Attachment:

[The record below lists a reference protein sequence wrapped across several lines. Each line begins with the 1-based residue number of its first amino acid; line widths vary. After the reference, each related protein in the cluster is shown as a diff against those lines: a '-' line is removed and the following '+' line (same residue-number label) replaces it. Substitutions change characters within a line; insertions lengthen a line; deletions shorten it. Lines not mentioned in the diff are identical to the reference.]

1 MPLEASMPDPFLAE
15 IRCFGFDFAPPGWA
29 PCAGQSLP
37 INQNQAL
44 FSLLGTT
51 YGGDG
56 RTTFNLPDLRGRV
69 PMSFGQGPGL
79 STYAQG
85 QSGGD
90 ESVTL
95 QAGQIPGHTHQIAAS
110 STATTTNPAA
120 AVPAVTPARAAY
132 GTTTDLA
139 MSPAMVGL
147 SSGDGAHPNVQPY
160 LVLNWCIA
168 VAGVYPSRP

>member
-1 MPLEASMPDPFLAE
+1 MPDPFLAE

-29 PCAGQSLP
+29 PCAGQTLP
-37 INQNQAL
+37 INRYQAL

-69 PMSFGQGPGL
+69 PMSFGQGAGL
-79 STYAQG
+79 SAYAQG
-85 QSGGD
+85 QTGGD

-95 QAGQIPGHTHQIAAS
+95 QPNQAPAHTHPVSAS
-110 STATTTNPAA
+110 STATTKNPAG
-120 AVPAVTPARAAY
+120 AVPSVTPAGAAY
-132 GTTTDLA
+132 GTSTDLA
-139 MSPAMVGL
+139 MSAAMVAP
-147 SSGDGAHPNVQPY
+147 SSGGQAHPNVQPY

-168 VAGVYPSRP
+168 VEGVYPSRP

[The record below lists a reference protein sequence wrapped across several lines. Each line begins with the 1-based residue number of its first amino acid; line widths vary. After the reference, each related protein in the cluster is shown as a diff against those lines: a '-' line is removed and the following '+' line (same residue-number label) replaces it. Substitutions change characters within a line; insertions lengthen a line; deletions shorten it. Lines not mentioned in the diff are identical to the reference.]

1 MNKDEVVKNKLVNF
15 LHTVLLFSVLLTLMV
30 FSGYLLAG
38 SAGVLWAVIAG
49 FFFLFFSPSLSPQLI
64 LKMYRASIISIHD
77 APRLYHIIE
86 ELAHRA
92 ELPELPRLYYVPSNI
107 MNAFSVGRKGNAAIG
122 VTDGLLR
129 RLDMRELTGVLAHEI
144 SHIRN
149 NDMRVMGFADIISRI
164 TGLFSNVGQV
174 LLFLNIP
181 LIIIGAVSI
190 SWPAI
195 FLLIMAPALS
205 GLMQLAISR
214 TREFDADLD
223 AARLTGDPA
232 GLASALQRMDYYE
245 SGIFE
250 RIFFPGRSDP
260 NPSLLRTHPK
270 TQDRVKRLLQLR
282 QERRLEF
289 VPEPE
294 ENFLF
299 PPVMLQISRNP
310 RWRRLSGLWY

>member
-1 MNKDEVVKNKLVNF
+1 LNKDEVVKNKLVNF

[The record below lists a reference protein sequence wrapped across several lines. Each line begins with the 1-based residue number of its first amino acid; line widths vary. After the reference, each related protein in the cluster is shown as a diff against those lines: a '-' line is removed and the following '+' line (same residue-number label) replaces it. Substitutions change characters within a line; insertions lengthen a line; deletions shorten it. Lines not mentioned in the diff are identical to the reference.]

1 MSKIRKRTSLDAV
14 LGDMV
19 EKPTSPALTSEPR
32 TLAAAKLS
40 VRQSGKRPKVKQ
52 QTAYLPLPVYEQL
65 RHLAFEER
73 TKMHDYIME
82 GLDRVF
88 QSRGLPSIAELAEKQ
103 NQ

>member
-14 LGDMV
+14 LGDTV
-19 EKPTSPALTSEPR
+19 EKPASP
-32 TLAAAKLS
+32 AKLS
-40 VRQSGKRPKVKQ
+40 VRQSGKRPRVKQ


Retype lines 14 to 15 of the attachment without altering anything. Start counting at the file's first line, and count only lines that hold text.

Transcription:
110 STATTTNPAA
120 AVPAVTPARAAY